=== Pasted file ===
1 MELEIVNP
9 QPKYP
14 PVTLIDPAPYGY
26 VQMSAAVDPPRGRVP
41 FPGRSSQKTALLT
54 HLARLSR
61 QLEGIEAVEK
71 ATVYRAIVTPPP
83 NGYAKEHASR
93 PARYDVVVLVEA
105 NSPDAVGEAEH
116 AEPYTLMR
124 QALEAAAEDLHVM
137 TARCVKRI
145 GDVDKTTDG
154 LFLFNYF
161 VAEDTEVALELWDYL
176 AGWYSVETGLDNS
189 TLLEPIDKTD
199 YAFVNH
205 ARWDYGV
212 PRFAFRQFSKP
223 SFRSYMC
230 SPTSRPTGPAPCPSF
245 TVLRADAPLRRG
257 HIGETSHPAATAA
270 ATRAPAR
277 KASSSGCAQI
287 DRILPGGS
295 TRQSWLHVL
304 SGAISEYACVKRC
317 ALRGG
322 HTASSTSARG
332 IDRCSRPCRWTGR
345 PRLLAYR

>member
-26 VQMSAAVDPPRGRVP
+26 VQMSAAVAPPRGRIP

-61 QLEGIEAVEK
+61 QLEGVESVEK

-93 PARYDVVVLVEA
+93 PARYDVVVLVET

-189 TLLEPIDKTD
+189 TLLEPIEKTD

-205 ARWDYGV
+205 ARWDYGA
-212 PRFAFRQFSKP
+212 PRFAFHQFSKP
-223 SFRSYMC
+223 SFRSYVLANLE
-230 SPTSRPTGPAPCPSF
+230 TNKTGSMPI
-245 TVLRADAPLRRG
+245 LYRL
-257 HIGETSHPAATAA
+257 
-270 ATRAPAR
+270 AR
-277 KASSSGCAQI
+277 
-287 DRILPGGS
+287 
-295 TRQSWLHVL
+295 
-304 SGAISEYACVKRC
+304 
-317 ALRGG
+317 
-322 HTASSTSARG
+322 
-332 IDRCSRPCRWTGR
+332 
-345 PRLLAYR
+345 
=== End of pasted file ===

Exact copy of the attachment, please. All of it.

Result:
1 MELEIVNP
9 QPKYP
14 PVTLIDPAPYGY
26 VQMSAAVDPPRGRVP
41 FPGRSSQKTALLT
54 HLARLSR
61 QLEGIEAVEK
71 ATVYRAIVTPPP
83 NGYAKEHASR
93 PARYDVVVLVEA
105 NSPDAVGEAEH
116 AEPYTLMR
124 QALEAAAEDLHVM
137 TARCVKRI
145 GDVDKTTDG
154 LFLFNYF
161 VAEDTEVALELWDYL
176 AGWYSVETGLDNS
189 TLLEPIDKTD
199 YAFVNH
205 ARWDYGV
212 PRFAFRQFSKP
223 SFRSYMC
230 SPTSRPTGPAPCPSF
245 TVLRADAPLRRG
257 HIGETSHPAATAA
270 ATRAPAR
277 KASSSGCAQI
287 DRILPGGS
295 TRQSWLHVL
304 SGAISEYACVKRC
317 ALRGG
322 HTASSTSARG
332 IDRCSRPCRWTGR
345 PRLLAYR

>member
-26 VQMSAAVDPPRGRVP
+26 VQMSAAVAPPRGRIP

-61 QLEGIEAVEK
+61 QLEGVESVEK

-93 PARYDVVVLVEA
+93 PARYDVVVLVET

-189 TLLEPIDKTD
+189 TLLEPIEKTD

-205 ARWDYGV
+205 ARWDYGA
-212 PRFAFRQFSKP
+212 PRFAFHQFSKP
-223 SFRSYMC
+223 SFRSYVLANLE
-230 SPTSRPTGPAPCPSF
+230 TNKTGSMPI
-245 TVLRADAPLRRG
+245 LYRL
-257 HIGETSHPAATAA
+257 
-270 ATRAPAR
+270 AR
-277 KASSSGCAQI
+277 
-287 DRILPGGS
+287 
-295 TRQSWLHVL
+295 
-304 SGAISEYACVKRC
+304 
-317 ALRGG
+317 
-322 HTASSTSARG
+322 
-332 IDRCSRPCRWTGR
+332 
-345 PRLLAYR
+345 